This week’s Reykjavík mackerel fishing negotiations between Iceland and the Faroe Islands on one side and the EU and Norway on the other have ended without agreement and with the EU’s fishing chief blaming Icelandic and Faroese unwillingness to properly engage in negotiations.
Reuters reports that representatives have so far participated in five lots of negotiating sessions to try to end the so-called “mackerel war”, which started over two years ago when Iceland unilaterally hiked its mackerel quota from 2,000 to 130,000 tonnes. The Faroe Islanders have also increased their mackerel catch six times over in the last two years to reach 150,000 tonnes last year.
“It is particularly disappointing that neither Iceland nor the Faroe Islands really engaged in the negotiating process,” said the EU fisheries commissioner Maria Damanaki from Reykjavík.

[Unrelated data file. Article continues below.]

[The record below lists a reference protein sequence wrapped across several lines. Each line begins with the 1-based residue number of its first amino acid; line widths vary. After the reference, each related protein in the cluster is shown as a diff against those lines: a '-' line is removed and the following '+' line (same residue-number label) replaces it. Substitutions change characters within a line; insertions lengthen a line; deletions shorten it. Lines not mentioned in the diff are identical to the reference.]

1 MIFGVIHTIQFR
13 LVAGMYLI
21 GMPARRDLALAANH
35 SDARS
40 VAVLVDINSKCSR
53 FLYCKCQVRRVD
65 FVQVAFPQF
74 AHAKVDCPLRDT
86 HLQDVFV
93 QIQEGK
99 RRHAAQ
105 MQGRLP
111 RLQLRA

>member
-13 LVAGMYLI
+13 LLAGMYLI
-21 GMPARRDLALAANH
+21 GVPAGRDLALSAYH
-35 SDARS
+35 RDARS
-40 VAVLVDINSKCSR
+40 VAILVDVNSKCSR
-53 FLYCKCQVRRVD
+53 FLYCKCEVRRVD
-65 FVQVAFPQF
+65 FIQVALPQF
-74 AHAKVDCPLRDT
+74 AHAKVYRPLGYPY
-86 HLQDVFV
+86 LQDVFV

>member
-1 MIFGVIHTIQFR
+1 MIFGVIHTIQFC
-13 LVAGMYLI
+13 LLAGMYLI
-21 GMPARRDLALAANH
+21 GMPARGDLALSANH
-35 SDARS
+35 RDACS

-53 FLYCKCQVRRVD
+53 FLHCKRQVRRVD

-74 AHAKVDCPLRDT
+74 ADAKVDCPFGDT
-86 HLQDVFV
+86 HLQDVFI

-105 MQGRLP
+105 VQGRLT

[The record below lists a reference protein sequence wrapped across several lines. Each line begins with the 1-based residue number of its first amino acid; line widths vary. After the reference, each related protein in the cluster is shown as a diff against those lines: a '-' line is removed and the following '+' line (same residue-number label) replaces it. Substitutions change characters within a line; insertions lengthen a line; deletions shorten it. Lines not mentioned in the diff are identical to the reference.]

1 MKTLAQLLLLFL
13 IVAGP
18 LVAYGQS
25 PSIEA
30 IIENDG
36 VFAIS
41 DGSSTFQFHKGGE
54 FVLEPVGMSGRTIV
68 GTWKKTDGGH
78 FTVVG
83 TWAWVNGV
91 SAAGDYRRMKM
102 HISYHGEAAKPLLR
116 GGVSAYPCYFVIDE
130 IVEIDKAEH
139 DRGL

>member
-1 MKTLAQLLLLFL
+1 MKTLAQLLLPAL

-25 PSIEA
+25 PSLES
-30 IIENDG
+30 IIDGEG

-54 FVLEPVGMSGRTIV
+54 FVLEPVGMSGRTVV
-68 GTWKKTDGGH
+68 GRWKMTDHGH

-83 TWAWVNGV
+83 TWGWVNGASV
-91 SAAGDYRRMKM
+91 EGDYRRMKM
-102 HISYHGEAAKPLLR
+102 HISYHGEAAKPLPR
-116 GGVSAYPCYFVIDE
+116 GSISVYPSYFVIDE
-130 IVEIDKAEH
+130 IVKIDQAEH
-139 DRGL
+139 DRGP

“The Union and Norway call on Iceland and the Faroe Islands to reduce their current unsustainable fishing levels,” she said. “We remain ready in the future to continue to seek a reasonable and fair quota sharing arrangement.”
Iceland and the Faroe Islands argue, however, that their large quota increases are purely a response to more migratory mackerel moving into their ever-warming coastal waters and that they are scientifically justified and sustainable.